If, as its critics say, Pedro Sanchez he is only interested in power and clings to it like a straw, which as a statement is still nonsense when there is more than a year and a half left in the legislature, he seems to be knowing his gall more than his honey, because his experience at the head of the Government is being more than eventful. The legislature began with a pandemic that, in addition to a long confinement, brought an economic, social and emotional crisis. When it seemed that the horizon was clearing and with the help of European funds the economy would rebound unstoppably, Putin invaded Ukraine and prices, which had already started to rise earlier, soared to extremes not seen in decades. Sánchez shares that with his European colleagues and with the United States.
But he has had problems of his own. To name a few, the transportation strike to which the Government did not know how to respond because it was convened by a minority association, but which collapsed the delivery of goods, for example, to supermarkets, generating a feeling of lack of supplies and great social unrest. Added to that was Sánchez’s change of position on the Saharawhich turned the entire parliamentary arch against him, starting with his government partners and his allies, and now the ‘Catalangate’. This history of espionage to the leaders of the independence movement supposes a democratic scandal and calls into question the continuity of the legislature. Unless the Executive is capable of giving clear and convincing explanations of who, with or without judicial consent, hacked the phones of more than 60 personalities and assigns responsibilities if any, as Minister Bolaños has promised.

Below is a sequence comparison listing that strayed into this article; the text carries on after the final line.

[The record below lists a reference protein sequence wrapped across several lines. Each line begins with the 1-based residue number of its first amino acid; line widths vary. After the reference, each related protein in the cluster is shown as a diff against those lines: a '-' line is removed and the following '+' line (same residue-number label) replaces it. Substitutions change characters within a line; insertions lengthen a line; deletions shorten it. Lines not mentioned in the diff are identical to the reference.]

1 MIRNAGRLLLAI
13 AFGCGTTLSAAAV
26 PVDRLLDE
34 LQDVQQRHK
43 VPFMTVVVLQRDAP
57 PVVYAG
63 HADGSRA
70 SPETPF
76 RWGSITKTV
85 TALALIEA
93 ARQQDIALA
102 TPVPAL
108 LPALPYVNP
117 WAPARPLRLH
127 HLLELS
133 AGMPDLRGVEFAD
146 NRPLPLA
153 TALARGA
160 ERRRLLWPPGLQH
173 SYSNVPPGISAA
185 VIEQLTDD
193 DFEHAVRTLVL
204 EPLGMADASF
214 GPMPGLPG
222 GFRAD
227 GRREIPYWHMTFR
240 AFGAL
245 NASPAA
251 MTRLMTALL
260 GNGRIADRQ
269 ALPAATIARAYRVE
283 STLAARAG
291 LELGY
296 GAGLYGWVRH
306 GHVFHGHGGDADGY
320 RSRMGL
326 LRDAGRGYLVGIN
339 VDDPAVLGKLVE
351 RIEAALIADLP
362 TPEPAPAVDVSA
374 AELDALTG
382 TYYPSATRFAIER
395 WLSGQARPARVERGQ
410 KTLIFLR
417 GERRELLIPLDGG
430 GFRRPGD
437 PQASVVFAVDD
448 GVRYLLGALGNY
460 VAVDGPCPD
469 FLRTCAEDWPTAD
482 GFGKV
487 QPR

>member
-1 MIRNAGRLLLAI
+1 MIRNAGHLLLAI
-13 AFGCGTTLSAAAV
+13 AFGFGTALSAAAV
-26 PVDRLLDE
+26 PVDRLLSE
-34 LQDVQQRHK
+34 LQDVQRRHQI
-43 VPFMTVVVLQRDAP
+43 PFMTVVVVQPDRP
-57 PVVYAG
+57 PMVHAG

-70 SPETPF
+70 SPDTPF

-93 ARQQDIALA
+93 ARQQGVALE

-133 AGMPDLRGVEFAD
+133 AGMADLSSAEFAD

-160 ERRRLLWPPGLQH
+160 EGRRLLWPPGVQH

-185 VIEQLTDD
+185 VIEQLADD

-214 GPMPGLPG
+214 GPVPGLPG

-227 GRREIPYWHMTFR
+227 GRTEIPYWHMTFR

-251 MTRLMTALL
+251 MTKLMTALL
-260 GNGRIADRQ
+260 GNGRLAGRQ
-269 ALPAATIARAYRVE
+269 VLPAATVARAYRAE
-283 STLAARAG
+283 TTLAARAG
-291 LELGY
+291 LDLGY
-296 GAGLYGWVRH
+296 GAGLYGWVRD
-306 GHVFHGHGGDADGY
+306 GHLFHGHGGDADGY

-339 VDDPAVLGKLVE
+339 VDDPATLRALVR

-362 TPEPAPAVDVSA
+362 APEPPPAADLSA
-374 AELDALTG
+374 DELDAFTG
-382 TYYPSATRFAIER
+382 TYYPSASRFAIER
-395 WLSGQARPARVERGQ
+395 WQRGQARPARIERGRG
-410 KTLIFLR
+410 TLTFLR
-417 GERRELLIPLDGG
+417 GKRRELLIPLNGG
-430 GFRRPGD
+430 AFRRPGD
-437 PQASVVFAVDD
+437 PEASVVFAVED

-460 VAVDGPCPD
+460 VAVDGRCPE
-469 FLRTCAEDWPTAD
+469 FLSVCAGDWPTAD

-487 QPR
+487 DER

Not only do the independence leaders need these explanations, they are required by the citizenry as a whole, who demand guarantees that the rules of the rule of law are respected. Of course, either because of the scant democratic culture or because of the ideological contamination of the extreme right, many people do not see badly this espionage of those who from the right were described as coup plotters for their attempt to declare the independence of Catalonia. It is not, therefore, a majority requirement, but the Government should not be confused by it. Giving explanations and clarifying responsibilities will help broaden that democratic consciousness and curb the speeches of those who believe that anything goes in the political battle.
The context doesn’t help either. Because all this happens with the PP of feijoo on the rise and while the coalition with United We Can It makes water day in and day out. As much as Vice President Yolanda Díaz supports Sánchez against Ione Belarra, the image is one of government mess. And it also happens during the long wait for the EU to authorize the Spanish-Portuguese plan to lower the electricity bill, something that is urgent but that the community’s slowness is delaying. The great unknown now is knowing how Sánchez will come out of this. A politician who always seems to be on the edge of the precipice, but who, until now, always saves himself.